The Supreme Court has admitted a petition by Dr Tahirul Qadri, pictured here, who argues that the Election Commission of Pakistan should be reconstituted as its foundations are not in line with the provisions of the Constitution.—File Photo

ISLAMABAD: The Supreme Court has ordered Pakistan Awami Tehrik (PAT) chief Dr Tahirul Qadri to submit required documents pertaining to his dual nationality and regarding his claims of being a stakeholder in Pakistan's democratic system.

A three-member bench of the Supreme Court, comprising Chief Justice Iftikhar Muhammad Chaudhry, Justices Gulzar Ahmed and Sheikh Azmat Saeed, was hearing on Monday Qadri’s petition for the reconstitution of the Election Commission of Pakistan (ECP).

The petition calls for the reconstitution of the commission on the basis that the ECP's chief and four members were not appointed according to the provisions of the constitution.

Qadri argues that their appointments are therefore void ab intio, and pleads the court to restrain the commission from functioning pending a decision in the case.

During Monday’s proceedings, the apex court grilled Dr Qadri over the status of his Canadian citizenship with repeated queries revolving around his locus standi against the composition of the ECP.

The chief justice said knowledge of Qadri’s nationality was pertinent for the court in order to proceed further with the case.

Qadri informed the court that he was both a citizen of Pakistan and a Canadian national. He informed the court that he had attained Canadian nationality in 2005 when he resigned from the National Assembly. He added that he had applied for citizenship in 1997.

“Can the government of Pakistan, with all respect to you, allow such a person to retain its citizenship?” the CJ posed a question.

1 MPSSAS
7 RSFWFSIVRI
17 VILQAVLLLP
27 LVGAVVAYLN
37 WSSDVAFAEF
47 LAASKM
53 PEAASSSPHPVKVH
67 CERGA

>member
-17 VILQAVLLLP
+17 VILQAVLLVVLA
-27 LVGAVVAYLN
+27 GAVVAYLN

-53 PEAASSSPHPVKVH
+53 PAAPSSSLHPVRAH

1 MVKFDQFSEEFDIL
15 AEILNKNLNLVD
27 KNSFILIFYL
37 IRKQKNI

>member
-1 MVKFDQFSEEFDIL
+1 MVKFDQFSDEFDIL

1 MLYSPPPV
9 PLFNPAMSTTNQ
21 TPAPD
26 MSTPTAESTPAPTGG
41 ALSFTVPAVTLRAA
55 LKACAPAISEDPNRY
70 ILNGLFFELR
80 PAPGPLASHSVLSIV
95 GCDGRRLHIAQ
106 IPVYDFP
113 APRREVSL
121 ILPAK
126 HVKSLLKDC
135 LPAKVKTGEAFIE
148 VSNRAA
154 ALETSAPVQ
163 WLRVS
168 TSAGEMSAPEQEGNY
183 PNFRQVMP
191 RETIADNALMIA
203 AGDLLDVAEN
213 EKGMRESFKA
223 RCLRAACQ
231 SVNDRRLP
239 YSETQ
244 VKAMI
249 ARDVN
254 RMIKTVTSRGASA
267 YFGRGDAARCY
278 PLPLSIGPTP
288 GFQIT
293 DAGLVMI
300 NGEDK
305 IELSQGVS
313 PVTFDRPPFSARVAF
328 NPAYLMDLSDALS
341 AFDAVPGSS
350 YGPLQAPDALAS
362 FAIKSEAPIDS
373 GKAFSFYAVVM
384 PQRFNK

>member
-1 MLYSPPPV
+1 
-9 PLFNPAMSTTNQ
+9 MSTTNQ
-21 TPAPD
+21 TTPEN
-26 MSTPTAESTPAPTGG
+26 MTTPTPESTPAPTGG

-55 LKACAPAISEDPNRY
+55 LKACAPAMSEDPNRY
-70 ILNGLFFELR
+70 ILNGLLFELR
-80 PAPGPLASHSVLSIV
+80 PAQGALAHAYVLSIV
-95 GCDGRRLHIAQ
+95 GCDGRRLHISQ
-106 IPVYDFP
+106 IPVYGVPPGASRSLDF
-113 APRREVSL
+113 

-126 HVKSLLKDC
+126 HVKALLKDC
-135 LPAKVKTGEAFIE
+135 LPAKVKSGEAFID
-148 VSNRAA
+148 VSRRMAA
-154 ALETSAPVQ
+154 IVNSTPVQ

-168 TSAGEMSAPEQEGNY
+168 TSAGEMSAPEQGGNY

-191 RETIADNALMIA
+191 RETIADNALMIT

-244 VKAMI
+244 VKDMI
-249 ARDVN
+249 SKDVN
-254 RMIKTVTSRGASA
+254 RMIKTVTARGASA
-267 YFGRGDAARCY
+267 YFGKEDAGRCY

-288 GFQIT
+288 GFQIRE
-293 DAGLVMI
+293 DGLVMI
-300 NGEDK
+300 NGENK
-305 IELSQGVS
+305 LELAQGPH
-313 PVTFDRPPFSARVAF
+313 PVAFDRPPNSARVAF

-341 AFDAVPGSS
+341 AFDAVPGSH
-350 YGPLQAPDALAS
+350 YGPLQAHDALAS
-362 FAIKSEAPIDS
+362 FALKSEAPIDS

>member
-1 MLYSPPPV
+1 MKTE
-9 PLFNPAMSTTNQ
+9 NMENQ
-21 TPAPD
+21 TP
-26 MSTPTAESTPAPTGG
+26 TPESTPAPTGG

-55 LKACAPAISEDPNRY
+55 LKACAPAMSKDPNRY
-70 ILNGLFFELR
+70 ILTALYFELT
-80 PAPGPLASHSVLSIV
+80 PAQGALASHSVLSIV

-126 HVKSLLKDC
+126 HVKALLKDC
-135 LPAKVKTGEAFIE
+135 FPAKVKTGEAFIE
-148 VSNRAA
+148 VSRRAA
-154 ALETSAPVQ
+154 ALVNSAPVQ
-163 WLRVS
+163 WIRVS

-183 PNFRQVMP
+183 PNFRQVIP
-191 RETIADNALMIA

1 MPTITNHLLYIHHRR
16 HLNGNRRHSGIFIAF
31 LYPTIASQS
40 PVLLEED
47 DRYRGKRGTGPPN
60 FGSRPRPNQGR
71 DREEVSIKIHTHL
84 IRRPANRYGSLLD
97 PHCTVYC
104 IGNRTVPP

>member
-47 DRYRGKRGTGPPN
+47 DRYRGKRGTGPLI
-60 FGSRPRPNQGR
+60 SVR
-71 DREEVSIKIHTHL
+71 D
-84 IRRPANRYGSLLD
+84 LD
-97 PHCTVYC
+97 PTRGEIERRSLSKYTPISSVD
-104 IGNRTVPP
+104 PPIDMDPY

“One thing is clear: you can not be a member of parliament, because, according to the constitution, a dual-national can not become a lawmaker,” said Justice Iftikhar Chaudhry.

The bench inquired if he had acquired foreign nationality due to any threats, to which he replied that he had not attained Canadian nationality on the basis of any dangers to his life.

“After acquiring citizenship, one has to take an oath of allegiance,” remarked the chief justice. “How can somebody who takes an oath of allegiance to another country be loyal to Pakistan?”

“If I seek allegiance of a foreign country, then how can I say that the parliament which represents the will of 18 million to 20 million people, is suffering from flaws,” he observed.

Qadri maintained that under Pakistan’s constitution, he was not allowed to contest elections and enter into parliament but under the relevant laws, he could retain his Pakistani nationality.

Qadri added that he had appeared before the bench as a voter, as the law differentiates between a voter and an elected representative.

To a query by the bench, Attorney General Irfan Qadir informed the court that a dual nationality holder could approach the SC under the provisions of fundamental rights and there was no such bar.

He said that he would oppose the contentions of the petitioner, but he should be given an opportunity of putting up his case.

The bench ordered Qadri to submit in court documents pertaining to his Canadian nationality, and adjourned further hearing to Tuesday.

Speaking to reporters later outside the SC, Qadri said that the Pakistani constitution allows voters to hold dual nationality.

“The law prohibits only elected representatives from holding dual nationality. However, according to the law, a Pakistani voter can hold nationalities of certain countries,” he said.

Earlier today, Qadri said he did not believe his petition could lead to a delay in the upcoming general elections, adding that his objective was to ensure that transparent polls be held in the country.

Qadri said the ECP had to fulfill the criterion of transparency in accordance with the Constitution.

Legal analysts and political commentators are attaching great importance to the case, saying serious issues raised in it may entail judicial intervention and delay the elections.